Has your child recently started online music lessons? You’re definitely excited and proud of them. But are you struggling to be encouraging parents for your musical child? If you are unsure where to start, and how to start, we’ve got your back!
We have compiled a list of ways to help you encourage your musical children regardless of your musical background.
Make Music A Lifestyle
The first step to being encouraging parents is to adopt and make music a lifestyle within the family. It’s as simple as listening to music together or singing with each other. You don’t have to know musical terms or singing above average ranges to have a green pass. You can explore different music like popular songs, movie soundtracks, or nursery rhymes. The point is to appreciate the music that is present in your daily life. By doing so, children will love to engage themselves with music from a young age. They will grow curious to explore more music by themselves eventually!
Value your Child’s Practice Time
Next, we often overlook our children’s practice time since there are many agendas at work or home to attend to. While some children are motivational on their own, most children need a boost. Practice sessions are dull if we overlook their efforts since they are by the living room corner. But, it’s valuable if we make practice sessions a fixed plan by setting timing and reminders. Help them prepare their books and listen to them practice. Don’t let other things compromise their practice time. Strive to support and encourage them as they practice well.
Designate A Physical Space for Practice
Designating a physical space for practice is also crucial to encourage children. It doesn’t have to be a fancy exhibition, but a clean and comfortable space free of distractions. This could be setting their keyboard or piano in the corner of the living room or their bedroom. Next, allocate a space to put their learning materials. Keep these books, musical folders, pencil cases, and metronome accessible. We can even encourage them to be responsible for keeping their practice space clean. It grows so much responsibility and independence. If you are still unsure about the best setup, check out our guide!
Build A Close Relationship with Their Teacher
Being encouraging parents also means bonding with their teachers. Firstly, getting to know your child’s teacher will help you know if the teacher is a good suit for your child. Then, a respectful relationship will allow you to build clear communications. Since this is a team effort, don’t be afraid to ask about progress. Ask when you need guidance about their learning patterns, or if you have any concerns at all. Our team of friendly teachers are delighted to answer questions and update your child’s progress regularly. We love proactive parents!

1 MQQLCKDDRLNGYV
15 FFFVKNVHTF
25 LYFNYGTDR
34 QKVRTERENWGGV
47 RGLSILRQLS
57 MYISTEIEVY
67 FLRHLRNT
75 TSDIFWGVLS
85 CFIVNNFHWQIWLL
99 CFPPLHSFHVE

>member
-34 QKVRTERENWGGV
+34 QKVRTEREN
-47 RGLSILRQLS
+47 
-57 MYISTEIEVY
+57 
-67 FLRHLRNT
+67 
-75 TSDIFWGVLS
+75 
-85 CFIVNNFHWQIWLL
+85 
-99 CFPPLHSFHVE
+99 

Communicate With your Child Regularly
Even if you reach out to your child’s teacher, you can’t seek help if you don’t know the root of the problem. So, get involved by sparking conversations with your child about their music lessons. Go beyond the surface of how classes were, but taking time to hear the pieces or techniques they are working on. Even if you are unfamiliar with music history or theory, communicating is an excellent way to learn their difficulties. Parents don’t have to provide musical answers. Leave that to the teachers. Instead, understand their concerns and help them navigate through these difficulties. This will teach them how to approach different problems that come by.
Compliment your Child
The last and most meaningful way to be encouraging parents to our musical children is to compliment them. Compliments are an encouraging way to reinforce positive behavior in children. Yes, we usually support and recognize their efforts by saying “Good Job” each time they practice. However, children pay attention to the attention and care they receive, so meaningful and sincere praises will be ideal.
If you struggle to compliment your children on the technical side of music, their teacher will. On the other hand, parents can use descriptive comments to compliment their actions. For example, how much they improved, how expressive they played, or how patient they worked to learn a new part. Praise them when they practice distraction-free, clean their instruments, or even put away their books. It’s simple when you think of music as a lifestyle, more than a subject.
While parents are encouraged to grow along with their children’s musical experiences, there isn’t a fixed way to do it. Some parents find independence and discipline an excellent approach to music education. Others find close guidance and help more valuable for their children. It’s beneficial to try various methods to find the best outcome since each child is different. Now, we hope our parents at String Soul are able to confidently encourage musicals children!
Just try. Start your journey as a supportive musical parent here!